With so many sharks among the conservative commentariat joining the feeding frenzy by attacking Newt Gingrich, it’s refreshing when one of the most respected conservative pundits puts the matter in its proper perspective. Thomas Sowell on The Past and the Present:
In a world where we can make our choices only among the alternatives actually available, the question is whether Newt Gingrich is better than Barack Obama -- and better than Mitt Romney.
Romney is a smooth talker, but what did he actually accomplish as governor of Massachusetts, compared to what Gingrich accomplished as Speaker of the House? When you don't accomplish much, you don't ruffle many feathers. But is that what we want?
Can you name one important positive thing that Romney accomplished as governor of Massachusetts? Can anyone? Does a candidate who represents the bland leading the bland increase the chances of victory in November 2012? A lot of candidates like that have lost, from Thomas E. Dewey to John McCain.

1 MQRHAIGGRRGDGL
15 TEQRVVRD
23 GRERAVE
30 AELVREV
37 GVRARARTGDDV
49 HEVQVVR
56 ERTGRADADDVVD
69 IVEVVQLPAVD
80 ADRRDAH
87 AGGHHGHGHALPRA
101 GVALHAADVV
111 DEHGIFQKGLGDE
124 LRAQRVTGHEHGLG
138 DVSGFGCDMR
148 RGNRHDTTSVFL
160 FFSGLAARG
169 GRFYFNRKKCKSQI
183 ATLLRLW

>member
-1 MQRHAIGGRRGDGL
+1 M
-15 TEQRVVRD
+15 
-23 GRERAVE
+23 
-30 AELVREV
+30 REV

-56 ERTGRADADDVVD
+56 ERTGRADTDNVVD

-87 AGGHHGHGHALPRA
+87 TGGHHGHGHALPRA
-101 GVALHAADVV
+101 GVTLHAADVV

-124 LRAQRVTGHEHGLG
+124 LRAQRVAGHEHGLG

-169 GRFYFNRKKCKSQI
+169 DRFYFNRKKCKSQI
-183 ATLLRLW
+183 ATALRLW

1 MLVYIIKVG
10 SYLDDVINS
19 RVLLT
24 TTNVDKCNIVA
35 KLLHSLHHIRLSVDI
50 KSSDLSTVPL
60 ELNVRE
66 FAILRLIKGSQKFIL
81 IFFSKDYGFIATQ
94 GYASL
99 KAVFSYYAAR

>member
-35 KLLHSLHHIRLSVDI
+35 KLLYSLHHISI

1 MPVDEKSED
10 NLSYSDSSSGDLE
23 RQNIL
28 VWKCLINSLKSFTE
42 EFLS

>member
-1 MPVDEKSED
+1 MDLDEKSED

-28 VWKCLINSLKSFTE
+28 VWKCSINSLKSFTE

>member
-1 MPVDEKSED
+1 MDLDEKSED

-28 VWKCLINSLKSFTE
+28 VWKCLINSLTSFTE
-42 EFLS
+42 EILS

Those who want to concentrate on the baggage in Newt Gingrich's past, rather than on the nation's future, should remember what Winston Churchill said: "If the past sits in judgment on the present, the future will be lost." If that means a second term for Barack Obama, then it means lost big time.
If one chooses to, it’s easy to find flaws with Gingrich’s candidacy just as is with any of the other possible alternatives to Romney. But tearing down Newt doesn’t make Mitt any more palatable to conservatives. It seems if the strongest case for Romney is that he’s not as bad as Gingrich with this or Perry with that or Bachmann with another thing. And it’s true that Romney’s carefully calibrated positions and cautiously worded statements have allowed him to make his way through the campaign while making few waves or offending anyone. The question remains whether that’s what voters are looking for right now or if instead they’d prefer to take their chances with a candidate who’s not afraid to upset an applecart or two along the way.